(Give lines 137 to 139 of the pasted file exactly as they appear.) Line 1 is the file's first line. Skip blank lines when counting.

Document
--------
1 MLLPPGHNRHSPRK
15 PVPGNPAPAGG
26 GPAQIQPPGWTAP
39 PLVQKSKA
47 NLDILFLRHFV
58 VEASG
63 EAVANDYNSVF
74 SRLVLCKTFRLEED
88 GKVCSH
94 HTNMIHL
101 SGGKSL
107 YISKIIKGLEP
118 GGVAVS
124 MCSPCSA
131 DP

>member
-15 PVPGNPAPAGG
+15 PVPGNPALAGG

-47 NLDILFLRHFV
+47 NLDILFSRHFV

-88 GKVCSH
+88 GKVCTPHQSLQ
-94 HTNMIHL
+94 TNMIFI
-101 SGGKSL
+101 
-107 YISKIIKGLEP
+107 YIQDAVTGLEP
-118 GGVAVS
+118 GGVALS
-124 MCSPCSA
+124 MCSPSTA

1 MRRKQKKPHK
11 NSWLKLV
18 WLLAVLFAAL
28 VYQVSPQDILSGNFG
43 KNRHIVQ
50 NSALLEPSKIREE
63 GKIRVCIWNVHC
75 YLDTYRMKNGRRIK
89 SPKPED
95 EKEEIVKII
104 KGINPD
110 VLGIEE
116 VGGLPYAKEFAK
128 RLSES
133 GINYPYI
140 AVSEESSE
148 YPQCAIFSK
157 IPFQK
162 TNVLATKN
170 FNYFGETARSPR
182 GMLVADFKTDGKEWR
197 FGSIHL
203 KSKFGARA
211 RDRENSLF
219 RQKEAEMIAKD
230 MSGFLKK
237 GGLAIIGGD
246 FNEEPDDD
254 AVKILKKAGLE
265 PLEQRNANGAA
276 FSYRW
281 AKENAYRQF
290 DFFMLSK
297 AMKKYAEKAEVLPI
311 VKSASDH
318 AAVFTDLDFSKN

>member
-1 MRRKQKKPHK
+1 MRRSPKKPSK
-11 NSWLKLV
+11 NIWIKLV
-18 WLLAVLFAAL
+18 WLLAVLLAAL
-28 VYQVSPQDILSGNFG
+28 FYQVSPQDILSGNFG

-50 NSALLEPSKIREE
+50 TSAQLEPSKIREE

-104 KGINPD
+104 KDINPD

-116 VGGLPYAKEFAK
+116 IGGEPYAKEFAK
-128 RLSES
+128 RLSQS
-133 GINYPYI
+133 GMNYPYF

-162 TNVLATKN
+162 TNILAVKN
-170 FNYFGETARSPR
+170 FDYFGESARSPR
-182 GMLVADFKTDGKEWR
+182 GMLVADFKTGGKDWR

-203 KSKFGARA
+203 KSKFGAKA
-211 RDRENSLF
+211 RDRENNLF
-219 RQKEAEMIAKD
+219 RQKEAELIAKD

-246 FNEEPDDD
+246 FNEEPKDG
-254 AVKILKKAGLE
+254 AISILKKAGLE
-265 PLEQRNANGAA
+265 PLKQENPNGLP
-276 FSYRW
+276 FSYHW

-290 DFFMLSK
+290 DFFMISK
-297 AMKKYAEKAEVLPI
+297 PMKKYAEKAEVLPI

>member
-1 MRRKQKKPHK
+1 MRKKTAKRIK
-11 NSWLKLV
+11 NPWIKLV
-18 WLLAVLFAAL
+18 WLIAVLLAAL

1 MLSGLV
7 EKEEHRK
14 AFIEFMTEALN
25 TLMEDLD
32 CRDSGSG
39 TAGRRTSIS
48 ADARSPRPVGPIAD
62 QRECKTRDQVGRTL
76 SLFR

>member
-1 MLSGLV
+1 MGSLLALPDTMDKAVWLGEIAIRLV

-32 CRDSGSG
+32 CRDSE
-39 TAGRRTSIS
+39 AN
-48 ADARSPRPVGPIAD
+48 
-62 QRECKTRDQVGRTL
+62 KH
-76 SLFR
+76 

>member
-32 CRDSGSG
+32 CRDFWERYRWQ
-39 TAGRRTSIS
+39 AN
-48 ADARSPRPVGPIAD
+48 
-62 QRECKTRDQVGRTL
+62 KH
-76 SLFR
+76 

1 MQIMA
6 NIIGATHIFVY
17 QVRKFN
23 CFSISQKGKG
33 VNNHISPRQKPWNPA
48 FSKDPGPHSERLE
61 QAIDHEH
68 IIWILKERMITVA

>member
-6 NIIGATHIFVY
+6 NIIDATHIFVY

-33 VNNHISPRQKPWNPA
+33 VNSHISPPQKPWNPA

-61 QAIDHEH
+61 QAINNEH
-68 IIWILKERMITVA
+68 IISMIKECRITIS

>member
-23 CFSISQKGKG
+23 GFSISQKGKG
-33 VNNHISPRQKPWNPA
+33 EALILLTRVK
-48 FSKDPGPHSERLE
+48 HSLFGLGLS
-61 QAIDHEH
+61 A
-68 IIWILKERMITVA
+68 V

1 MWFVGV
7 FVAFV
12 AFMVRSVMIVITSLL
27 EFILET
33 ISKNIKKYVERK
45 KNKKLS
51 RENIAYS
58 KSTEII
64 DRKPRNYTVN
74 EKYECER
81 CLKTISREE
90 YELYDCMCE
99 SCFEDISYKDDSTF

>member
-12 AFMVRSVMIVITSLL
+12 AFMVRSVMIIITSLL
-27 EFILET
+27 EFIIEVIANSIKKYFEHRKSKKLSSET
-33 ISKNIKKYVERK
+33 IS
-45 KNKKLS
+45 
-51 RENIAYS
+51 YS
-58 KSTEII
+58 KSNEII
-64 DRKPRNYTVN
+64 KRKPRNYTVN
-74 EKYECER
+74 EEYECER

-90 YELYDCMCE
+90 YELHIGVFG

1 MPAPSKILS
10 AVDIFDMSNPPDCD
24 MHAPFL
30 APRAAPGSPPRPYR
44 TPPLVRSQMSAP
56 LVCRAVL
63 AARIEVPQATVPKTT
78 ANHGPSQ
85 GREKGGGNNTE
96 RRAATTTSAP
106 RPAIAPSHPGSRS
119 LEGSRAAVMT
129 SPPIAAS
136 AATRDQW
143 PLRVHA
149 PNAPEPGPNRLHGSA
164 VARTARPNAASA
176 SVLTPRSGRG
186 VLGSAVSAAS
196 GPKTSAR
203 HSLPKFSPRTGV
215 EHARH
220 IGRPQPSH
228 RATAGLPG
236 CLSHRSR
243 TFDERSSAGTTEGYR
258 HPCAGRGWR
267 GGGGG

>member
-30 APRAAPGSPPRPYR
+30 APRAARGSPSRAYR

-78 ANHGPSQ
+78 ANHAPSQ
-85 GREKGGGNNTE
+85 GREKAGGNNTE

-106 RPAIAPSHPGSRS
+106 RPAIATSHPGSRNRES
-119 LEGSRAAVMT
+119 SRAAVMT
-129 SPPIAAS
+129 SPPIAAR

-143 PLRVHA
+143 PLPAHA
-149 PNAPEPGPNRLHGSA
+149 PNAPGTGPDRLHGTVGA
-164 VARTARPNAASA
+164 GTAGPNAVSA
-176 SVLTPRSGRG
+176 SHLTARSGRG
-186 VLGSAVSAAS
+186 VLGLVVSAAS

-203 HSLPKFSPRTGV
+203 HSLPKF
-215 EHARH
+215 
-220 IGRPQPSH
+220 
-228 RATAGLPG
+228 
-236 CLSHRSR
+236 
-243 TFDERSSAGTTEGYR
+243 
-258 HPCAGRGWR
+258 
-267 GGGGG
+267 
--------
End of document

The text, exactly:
-62 QRECKTRDQVGRTL
+62 KH
-76 SLFR